Thanks to this Reddit submission for a three-term contingency example which highlights positive reinforcement.

Antecedent: Video to show and a person to show it to.
Behaviour: Play video
Consequence: person laughs (fake or not does not matter here as the person showing the video likely did not discriminate between a fake laugh and a genuine one)

In this case, laughing is a conditioned reinforcer.  When a person’s displays of a video, telling of a joke or other performance is followed by laughing, it reinforces the showing/telling/performance; therefore, it is likely to happen again.  Not only was this submitter subjected to more videos, but the person is also likely to show the same videos to other people.
It is easy to say, if it’s not funny, don’t laugh.  But we all have that nervous laugh that is also under its own contingencies.  Sometimes we laugh nervously to end an awkward situation or to avoid a more uncomfortable conversation if we were to speak the truth.  This is an example of negative reinforcement where the behaviour of laughing worked to end an awkward, unpleasant or uncomfortable situation (the negative in this sense means to take something away).  When finding ourselves in a similar situation we are likely to try this avoidance behaviour again (behaviour increases = reinforcement).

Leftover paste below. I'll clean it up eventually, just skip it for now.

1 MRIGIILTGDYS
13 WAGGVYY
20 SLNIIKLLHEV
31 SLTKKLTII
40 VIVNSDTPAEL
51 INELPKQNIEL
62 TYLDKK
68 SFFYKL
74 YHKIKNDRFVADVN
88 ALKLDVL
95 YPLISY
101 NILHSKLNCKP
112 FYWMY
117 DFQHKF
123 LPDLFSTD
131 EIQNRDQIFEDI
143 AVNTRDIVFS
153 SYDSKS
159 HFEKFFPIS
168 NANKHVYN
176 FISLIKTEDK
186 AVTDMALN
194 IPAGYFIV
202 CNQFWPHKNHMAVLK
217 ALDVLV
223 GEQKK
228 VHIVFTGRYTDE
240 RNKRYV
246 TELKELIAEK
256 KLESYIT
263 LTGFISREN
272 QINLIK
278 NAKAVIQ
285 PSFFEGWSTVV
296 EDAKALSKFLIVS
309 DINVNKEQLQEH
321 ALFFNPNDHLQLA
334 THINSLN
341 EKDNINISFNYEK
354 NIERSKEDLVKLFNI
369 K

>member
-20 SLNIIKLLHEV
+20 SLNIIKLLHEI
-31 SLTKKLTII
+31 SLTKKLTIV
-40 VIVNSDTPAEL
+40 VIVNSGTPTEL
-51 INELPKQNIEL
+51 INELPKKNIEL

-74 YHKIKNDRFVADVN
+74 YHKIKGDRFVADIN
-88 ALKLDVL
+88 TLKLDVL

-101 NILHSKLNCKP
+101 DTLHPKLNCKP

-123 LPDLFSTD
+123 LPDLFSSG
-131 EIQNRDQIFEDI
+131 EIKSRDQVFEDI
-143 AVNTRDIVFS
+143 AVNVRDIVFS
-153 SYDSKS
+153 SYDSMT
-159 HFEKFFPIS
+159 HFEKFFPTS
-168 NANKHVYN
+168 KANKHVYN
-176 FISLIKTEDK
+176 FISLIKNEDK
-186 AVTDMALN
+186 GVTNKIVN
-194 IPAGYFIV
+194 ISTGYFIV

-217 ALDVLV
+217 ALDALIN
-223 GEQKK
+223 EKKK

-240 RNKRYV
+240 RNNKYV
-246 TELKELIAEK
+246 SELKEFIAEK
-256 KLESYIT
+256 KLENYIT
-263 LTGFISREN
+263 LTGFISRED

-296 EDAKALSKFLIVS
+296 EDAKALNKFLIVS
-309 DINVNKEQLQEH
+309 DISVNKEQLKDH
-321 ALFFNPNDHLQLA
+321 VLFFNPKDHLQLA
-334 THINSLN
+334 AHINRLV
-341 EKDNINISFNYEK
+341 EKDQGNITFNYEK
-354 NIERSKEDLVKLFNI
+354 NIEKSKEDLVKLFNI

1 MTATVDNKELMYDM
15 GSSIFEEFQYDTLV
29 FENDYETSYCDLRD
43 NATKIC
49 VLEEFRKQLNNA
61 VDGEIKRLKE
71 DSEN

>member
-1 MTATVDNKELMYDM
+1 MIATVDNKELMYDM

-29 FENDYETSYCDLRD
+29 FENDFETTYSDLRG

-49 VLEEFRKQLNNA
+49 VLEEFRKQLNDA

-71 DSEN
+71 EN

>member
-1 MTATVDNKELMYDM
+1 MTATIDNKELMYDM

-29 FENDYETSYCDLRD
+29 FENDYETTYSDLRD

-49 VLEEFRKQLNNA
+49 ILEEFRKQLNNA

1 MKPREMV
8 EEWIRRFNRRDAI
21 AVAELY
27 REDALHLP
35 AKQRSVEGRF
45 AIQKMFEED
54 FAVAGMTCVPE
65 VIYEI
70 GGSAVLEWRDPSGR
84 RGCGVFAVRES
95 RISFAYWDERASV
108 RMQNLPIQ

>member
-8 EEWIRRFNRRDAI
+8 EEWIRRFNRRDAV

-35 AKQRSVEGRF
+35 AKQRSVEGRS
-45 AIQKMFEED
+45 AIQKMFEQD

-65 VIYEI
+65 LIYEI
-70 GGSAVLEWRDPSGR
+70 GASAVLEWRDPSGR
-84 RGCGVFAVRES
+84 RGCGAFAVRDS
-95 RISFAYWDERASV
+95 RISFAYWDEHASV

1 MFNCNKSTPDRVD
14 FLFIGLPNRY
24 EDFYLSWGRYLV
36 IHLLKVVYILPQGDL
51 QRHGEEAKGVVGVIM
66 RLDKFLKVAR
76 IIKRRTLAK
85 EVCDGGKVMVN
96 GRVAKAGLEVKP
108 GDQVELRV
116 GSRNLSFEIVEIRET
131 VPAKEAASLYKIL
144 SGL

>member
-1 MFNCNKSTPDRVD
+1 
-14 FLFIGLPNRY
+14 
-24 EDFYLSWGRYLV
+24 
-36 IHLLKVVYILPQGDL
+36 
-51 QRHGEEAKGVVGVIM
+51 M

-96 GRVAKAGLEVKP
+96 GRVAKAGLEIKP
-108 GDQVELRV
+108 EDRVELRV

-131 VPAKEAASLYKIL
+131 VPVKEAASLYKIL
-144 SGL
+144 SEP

Thanks to this Reddit submission for a three-term contingency example which highlights positive reinforcement.

Antecedent: Video to show and a person to show it to.

Behaviour: Play video

Consequence: person laughs (fake or not does not matter here as the person showing the video likely did not discriminate between a fake laugh and a genuine one)

In this case, laughing is a conditioned reinforcer.  When a person’s displays of a video, telling of a joke or other performance is followed by laughing, it reinforces the showing/telling/performance; therefore, it is likely to happen again.  Not only was this submitter subjected to more videos, but the person is also likely to show the same videos to other people.

It is easy to say, if it’s not funny, don’t laugh.  But we all have that nervous laugh that is also under its own contingencies.  Sometimes we laugh nervously to end an awkward situation or to avoid a more uncomfortable conversation if we were to speak the truth.  This is an example of negative reinforcement where the behaviour of laughing worked to end an awkward, unpleasant or uncomfortable situation (the negative in this sense means to take something away).  When finding ourselves in a similar situation we are likely to try this avoidance behaviour again (behaviour increases = reinforcement).

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